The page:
For investors, the healthcare debacle was just the warm-up act for the Trump administration production they really want to see: tax cuts.
Financial markets were mostly unfazed by Friday's well-foreshadowed collapse of the bill to repeal and replace Obamacare. But the failure of President Trump and congressional Republicans to push the legislation through the House spurred questions about whether they could achieve the equally complex task of overhauling the tax code.
Anticipation of those tax cuts are a big reason that investors have pushed stock prices up 12% since Trump's election. CEOs meeting with Trump at the White House often have publicly credited the expectation of lower taxes for new plans to hire and invest.
"It raises serious concern about the ability of Trump to achieve the rest of his agenda," said Gregory Valliere, chief global strategist at Horizon Investments. "I think it's going to be a very long wait for the financial markets to see something get done on taxes."
A tax overhaul is next up on the Republicans' agenda, Trump said Friday. And the administration has set an ambitious goal of getting it enacted by August.
"I would say that we will probably start going very, very strongly for the big tax cuts and tax reform. That will be next," Trump told reporters after House Republican leaders canceled Friday's late-afternoon vote on the healthcare bill because there wasn't enough support to pass it.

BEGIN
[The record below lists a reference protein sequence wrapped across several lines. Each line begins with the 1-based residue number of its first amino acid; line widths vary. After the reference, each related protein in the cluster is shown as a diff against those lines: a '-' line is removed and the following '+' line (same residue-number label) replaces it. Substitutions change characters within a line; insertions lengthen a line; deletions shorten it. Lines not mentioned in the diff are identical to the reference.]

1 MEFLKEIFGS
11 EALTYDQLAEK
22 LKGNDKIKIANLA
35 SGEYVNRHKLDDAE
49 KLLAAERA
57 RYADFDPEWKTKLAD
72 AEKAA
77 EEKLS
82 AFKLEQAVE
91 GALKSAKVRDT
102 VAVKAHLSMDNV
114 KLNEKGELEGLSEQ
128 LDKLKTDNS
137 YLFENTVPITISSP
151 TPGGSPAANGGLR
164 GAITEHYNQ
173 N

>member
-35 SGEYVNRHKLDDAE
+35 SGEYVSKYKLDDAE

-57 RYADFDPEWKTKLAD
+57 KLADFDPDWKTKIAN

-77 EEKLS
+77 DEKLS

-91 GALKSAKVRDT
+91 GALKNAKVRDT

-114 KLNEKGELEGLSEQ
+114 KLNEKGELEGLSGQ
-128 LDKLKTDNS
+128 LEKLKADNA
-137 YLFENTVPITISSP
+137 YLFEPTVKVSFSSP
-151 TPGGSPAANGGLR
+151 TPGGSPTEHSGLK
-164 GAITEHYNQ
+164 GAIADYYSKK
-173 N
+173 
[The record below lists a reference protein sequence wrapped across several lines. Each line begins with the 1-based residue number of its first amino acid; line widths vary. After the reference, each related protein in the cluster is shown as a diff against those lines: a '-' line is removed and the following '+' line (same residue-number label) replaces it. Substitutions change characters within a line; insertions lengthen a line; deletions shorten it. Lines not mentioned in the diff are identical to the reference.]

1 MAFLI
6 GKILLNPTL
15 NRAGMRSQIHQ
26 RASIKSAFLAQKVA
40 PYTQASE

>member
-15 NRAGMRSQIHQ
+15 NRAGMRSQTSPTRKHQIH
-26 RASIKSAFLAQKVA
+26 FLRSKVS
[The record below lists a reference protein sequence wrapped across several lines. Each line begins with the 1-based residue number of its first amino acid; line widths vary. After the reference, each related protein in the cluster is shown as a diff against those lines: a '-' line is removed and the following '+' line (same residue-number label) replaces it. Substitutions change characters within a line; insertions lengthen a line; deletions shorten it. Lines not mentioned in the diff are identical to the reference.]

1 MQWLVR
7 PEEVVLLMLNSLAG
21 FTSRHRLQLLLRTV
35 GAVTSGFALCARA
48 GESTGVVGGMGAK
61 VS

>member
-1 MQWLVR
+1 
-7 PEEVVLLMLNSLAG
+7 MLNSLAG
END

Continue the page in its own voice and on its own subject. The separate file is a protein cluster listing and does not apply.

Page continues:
But House Speaker Paul D. Ryan (R-Wis.) said the bill's defeat made passing tax reform more difficult.
Under complex budget math, enacting the healthcare bill would have made it much easier to cut taxes by lowering the baseline against which deficits are measured by $1 trillion over the next 10 years
There are other difficulties in pushing tax legislation through Congress. Trump said in his joint address to Congress that his plan "would provide massive tax relief for the middle class." But an analysis by the Urban Institute and the Brookings Institution of the revised tax plan Trump campaigned on last fall found that the biggest cuts would go to high-income earners.
And House Republicans are pushing a controversial border adjustment tax that could hit consumers and some businesses hard.
Still, Ryan said he was optimistic.
"We have even more agreement on the need and nature of tax reform," Ryan said, adding that healthcare "had a big difference of opinion, not whether we should repeal and replace Obamacare but how to replace it."
John Lonski, chief economist at Moody's Capital Markets Research Group, said Republicans might try to rally around a tax bill to show the public that they can get things done in Washington now that they control the White House and Congress.
"It heightens the incentive to go ahead and make up for the damage they did to their image by not taking care of healthcare reform," he said.
But even so, the difficulties pulling on healthcare signaled to investors not to expect things to happen quickly in Washington, Lonski said.
"What we're finding out is that the Republicans have a lot of difficulty coming together on these issues and it might well be that the tax cuts also prove to be difficult to resolve," he said.